What I didn’t have was any hook smaller than a No. 6. So as I sat in the low light cast by a nearby lamppost and watched tiny fish I knew to be tilapia stripping my floating bread off of the surface, and then, to my horror, off my hook, I was frustrated.

It wasn’t long before I lost hope in the Grass Carp and decided to try catching one of these bastages. So I waited, and fished the little bread ball like a dry fly, waiting until I watched it dip and then lifting up on my rod. I lifted up too slowly and missed.

This series of events repeated half a dozen times before I finally lifted up hard and fast. A fish had been hooked, however briefly, and I watched as it lifted out of the water. My line tightened, and the barely-hooked fish came free of my line, the hook pulled out by inertia.

That little fish rocketed five or ten feet into the air, arcing right down into the space between my legs.

You can call it a fish story, but you’re just in de-Nile if you do.

#SpeciesQuest // #CaughtOvgard

Read the next entry in #SpeciesQuest here: Species #111 — Grass Carp.

Species #108 — Redbelly Tilapia

Though they’re invasive pests in much of Arizona, the Redbelly Tilapia I caught were plentiful and fun to catch.

Species: Redbelly Tilapia (Tilapia zillii)
Location: Gila River, Phoenix, Arizona
Date: November 16, 2017

While the first Rio Grande Cichlid was easy to catch, the next dozen or so fish I caught were Redbelly Tilapia. These feisty and beautiful little fish came out of the weeds with every drop, looking to pounce of any- and everything I dropped into the water.

It wasn’t challenging fishing, but it was a blast, as I worked my way to first 50-plus-fish day outside the state of Oregon.

I wanted to explore and look for new species, for big bass I assumed had to be there, and to hunt for the elusive plecostomus catfish I’d heard lived nearby, but I couldn’t pry myself away from the fast-paced action the tilapia afforded.

Using a tiny jig tipped with worm was the ticket, and though success dropped off after a few hours when my worms were disgusting mush tubes instead of recognizable bait, it was still worth the walk in to that part of the river along the long, dusty road.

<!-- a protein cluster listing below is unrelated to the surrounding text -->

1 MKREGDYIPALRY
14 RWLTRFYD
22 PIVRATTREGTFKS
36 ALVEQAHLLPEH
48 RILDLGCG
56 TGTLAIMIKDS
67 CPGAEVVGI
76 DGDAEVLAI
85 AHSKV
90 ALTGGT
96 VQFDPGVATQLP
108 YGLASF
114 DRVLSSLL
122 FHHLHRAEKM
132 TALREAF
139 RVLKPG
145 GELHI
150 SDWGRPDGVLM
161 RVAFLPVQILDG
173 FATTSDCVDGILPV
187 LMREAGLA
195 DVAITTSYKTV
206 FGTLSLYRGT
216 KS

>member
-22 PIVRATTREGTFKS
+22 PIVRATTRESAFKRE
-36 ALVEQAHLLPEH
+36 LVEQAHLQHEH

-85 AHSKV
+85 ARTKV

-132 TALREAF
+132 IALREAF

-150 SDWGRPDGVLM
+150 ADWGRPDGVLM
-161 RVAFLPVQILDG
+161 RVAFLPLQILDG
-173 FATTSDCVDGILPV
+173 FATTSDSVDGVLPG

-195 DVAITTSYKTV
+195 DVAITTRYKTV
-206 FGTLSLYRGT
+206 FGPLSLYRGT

The only downside? Short any acceptable fishing footwear I’d worn a pair of White Air Force Ones.

RIP.

#SpeciesQuest // #CaughtOvgard

Read the next entry in #SpeciesQuest here: Species #109 — Blue Tilapia.

Species #107 — Rio Grande Cichlid

These fish are both gorgeous and annoyingly common, but they fight well and (probably) taste good.

Species: Rio Grande Cichlid (Herichthys cyanoguttatus)
Location: Gila River, Phoenix, Arizona
Date: November 16, 2017

Traveling is always tough. When you have limited time, say, on a business trip, but you still want to fish, you must research beforehand.

Fortunately, in the world of the Internet, social media, forums, and other digital resources, this is much easier than it was 30 years ago.

With an active Species Hunting community, you have further resources.

I reached out to Chris Moore (@arizona_anglers on Instagram), and he gave me some spots to try with my limited time.

***

One of the places I tried was the Gila River. It was a short drive and a short walk from where I was staying in downtown Phoenix.

Almost immediately, I started catching fish.

A number of sunfish species, tilapia, and a bunch of these Rio Grande Cichlids came out to play, and I caught A LOT of fish that afternoon.

Rio Grande Cichlid were hard-fighting fish with a uniquely beautiful color palette, and they cemented themselves as one of my favorite panfish that warm fall day.

#SpeciesQuest // #CaughtOvgard

Read the next entry in #SpeciesQuest here: Species #108 — Redbelly Tilapia.